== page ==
J-K government plans to turn 120-year-old silk factory into art centre
If everything goes as planned, a 120-year-old decaying silk factory in Srinagar may soon turn into an arts and culture centre.
The Jammu and Kashmir government is planning to conserve filatures of the silk factory or Resham Khana, which have remained defunct for the past three decades, to revive cultural tourism and showcase the state’s glorious past.
The government’s industry department has invited local and international architectural firms and multi-disciplinary design teams to a competition in which the participants will suggest steps to “adaptively reuse” the filatures and turn them into an arts, crafts and cultural hub. The competition will also focus on conservation and enhancement of the landscape of the site.
“The conservation idea came after a World Bank team visited the site and expressed shock after seeing the remnants of the silk factory. The team proposed restoration of the architectural marvel and develop it into a cultural and heritage centre,” said Javaid Iqbal, managing director, Jammu and Kashmir Industries Limited.
“We will use the winning designs to draw an overall draft. The experts will discuss and develop a broader concept paper and then World Bank will come into picture for funding,” said Iqbal.
The filatures were set up about 120 years ago by Dogra ruler Maharaja Pratap Singh in 1900s. Primarily made of brick, wood and stone, it housed almost 2000 silk workers at its peak.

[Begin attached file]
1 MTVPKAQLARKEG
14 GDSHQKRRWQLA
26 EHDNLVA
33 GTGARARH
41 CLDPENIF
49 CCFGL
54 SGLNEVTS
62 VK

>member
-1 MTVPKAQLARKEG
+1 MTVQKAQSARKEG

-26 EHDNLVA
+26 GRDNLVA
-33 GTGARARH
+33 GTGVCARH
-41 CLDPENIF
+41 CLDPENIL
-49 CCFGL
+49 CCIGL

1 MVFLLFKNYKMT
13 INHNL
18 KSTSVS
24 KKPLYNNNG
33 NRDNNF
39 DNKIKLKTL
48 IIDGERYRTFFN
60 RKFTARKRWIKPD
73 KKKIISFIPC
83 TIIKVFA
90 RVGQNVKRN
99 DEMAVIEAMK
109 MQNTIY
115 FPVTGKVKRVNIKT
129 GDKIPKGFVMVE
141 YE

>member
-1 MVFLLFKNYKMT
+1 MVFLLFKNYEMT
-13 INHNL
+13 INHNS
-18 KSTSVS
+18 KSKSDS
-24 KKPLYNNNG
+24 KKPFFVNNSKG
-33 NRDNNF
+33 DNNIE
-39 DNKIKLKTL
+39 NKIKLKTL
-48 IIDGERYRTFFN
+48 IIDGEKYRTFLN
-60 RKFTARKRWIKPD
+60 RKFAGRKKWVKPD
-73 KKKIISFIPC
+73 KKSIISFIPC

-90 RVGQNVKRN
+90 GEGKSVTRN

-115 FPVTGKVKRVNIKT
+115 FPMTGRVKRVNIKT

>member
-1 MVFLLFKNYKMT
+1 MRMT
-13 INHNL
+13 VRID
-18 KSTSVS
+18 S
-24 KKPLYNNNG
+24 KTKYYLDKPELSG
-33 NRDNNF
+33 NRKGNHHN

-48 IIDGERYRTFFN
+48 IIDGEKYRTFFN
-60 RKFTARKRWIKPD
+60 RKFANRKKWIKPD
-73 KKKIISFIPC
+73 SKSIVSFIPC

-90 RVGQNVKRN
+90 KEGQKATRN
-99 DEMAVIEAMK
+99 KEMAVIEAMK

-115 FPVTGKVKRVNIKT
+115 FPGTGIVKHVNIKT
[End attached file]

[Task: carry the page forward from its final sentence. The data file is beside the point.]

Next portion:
Since 1989, the silk reeling machines in the three filatures and their 580 basins in which cocoons used to be processed have remained defunct after the factory shut down owing to decreased production and huge loses. The production of raw silk at the filatures which stood at 57,000 kg in 1980-81 had gone down to 16,000 kg in 1989-90, registering a decrease of 72%.
Nestled amid gigantic chinar trees, the silk factory complex is an important industrial heritage site for Jammu and Kashmir. The government had started reeling silk in one of the filatures last year but that was on a very limited scale.
Sajid Nazir, nodal officer of J&K industries and commerce department for World Bank projects, said the plan was to conserve whatever existed there instead of rebuild anything. “Designers are free to give ideas and interpretations. Some very good firms have shown their interest in the competition,” Nazir said.
He said the place could be used for different cultural events. “If preserved, there can be a number of activities, like exhibitions and cultural functions,” he said.
May 22, 2019 14:00 IST
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